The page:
Federal ruling allows for the continuation of class action against Google for violating privacy rules via their voice assistant apps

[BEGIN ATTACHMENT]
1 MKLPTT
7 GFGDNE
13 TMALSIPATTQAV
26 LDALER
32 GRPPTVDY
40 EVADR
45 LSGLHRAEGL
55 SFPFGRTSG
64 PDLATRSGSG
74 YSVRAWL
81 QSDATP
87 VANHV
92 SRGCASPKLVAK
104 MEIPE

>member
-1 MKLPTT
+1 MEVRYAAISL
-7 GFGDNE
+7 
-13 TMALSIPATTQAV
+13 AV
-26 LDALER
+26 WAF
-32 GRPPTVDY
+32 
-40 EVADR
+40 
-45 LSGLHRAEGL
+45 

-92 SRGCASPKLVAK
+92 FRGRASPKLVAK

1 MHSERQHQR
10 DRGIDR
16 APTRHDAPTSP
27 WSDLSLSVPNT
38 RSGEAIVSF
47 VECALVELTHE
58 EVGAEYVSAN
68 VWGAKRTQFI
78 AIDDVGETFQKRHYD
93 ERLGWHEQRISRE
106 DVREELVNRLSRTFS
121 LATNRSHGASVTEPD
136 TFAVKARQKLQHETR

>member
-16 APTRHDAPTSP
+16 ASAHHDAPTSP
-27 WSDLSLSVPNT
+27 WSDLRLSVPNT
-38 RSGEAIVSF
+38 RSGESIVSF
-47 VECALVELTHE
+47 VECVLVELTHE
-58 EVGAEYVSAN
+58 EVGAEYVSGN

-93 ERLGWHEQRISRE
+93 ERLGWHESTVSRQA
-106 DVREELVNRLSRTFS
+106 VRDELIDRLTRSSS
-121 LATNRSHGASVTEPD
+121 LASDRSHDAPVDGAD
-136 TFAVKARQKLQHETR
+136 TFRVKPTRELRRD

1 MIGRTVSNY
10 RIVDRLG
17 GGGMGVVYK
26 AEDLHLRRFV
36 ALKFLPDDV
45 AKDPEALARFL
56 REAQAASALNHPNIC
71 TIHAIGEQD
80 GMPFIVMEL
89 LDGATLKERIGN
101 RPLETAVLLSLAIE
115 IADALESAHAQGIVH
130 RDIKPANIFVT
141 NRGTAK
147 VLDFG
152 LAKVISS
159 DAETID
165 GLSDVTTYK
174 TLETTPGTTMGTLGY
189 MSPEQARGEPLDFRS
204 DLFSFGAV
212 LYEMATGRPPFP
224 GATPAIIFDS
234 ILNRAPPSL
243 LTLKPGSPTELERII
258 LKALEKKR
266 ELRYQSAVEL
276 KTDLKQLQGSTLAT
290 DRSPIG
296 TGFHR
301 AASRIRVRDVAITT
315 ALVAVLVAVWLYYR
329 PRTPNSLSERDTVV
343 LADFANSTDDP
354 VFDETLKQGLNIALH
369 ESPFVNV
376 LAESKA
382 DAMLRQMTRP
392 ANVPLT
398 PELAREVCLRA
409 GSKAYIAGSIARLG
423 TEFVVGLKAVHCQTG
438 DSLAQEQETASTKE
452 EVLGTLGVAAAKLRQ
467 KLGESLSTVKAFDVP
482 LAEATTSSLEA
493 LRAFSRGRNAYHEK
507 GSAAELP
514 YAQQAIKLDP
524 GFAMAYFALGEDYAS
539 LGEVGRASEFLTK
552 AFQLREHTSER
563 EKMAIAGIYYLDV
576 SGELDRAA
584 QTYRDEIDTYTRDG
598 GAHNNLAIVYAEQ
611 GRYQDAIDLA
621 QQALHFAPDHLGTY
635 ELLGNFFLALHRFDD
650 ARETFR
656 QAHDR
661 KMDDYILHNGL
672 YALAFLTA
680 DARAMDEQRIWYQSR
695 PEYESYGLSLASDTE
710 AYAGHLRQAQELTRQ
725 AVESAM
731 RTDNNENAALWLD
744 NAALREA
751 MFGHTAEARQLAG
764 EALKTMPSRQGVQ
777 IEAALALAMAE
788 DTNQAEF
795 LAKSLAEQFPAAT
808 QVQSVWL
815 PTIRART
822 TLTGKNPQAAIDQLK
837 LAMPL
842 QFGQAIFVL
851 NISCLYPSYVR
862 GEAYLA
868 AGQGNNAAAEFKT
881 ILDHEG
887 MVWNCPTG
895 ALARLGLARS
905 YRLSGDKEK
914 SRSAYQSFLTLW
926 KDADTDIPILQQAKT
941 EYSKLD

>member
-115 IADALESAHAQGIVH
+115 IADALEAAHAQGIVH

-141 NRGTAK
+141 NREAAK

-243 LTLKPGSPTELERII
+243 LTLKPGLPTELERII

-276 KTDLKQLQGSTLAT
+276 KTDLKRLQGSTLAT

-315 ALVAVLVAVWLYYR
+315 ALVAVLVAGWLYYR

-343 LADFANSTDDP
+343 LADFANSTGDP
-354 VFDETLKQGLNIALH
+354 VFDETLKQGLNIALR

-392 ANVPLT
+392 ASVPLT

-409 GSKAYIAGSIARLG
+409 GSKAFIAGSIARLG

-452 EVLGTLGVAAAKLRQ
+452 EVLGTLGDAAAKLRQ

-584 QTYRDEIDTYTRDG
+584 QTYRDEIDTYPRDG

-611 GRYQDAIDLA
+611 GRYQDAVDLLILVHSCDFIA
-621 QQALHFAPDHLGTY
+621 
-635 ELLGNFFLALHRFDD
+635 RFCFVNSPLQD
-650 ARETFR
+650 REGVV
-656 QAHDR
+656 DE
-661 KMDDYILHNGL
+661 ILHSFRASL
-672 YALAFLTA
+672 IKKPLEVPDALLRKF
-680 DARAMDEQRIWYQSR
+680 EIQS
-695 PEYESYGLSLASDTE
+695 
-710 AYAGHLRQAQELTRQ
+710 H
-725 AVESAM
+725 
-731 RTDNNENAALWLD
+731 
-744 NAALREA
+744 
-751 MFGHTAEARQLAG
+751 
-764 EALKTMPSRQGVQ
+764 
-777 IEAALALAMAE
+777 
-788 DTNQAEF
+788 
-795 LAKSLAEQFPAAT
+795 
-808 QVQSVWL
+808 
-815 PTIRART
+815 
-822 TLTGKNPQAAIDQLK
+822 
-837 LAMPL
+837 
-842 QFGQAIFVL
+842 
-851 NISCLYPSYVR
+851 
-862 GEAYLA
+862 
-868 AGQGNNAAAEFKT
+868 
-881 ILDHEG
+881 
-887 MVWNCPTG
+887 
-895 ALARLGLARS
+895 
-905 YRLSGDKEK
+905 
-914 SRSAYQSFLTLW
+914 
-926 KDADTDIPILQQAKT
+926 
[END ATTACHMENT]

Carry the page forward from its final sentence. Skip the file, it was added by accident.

U.S. District Judge Beth Labson Freeman let plaintiffs in the class action pursue claims that Google and its parent Alphabet Inc violated California privacy laws, federal privacy laws, and contract claims. According to the judge, Google must face a lawsuit for illegally recording and disseminating private conversations of people who accidentally trigger its voice-activated voice assistant on their smartphones. Google Assistant is designed to react when mobile device owners use “hot words” such as “Hey Google” or “Okay Google.” The plaintiffs argued that Google had no right to use their conversations for targeted advertising when Google Assistant misperceived what they said as hot words. Although Google disclosed in its privacy policy how it collects information for targeted advertising, according to the judge, “it does not sufficiently apprise users that it will use recordings made in the absence of manual activation or a hot word utterance.”